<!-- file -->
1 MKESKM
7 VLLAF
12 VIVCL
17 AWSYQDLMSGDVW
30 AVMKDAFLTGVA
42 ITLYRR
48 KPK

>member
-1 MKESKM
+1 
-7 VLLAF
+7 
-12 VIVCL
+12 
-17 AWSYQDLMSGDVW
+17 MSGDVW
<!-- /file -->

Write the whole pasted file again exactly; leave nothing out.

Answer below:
1 MKESKM
7 VLLAF
12 VIVCL
17 AWSYQDLMSGDVW
30 AVMKDAFLTGVA
42 ITLYRR
48 KPK

>member
-1 MKESKM
+1 
-7 VLLAF
+7 
-12 VIVCL
+12 
-17 AWSYQDLMSGDVW
+17 MSGDVW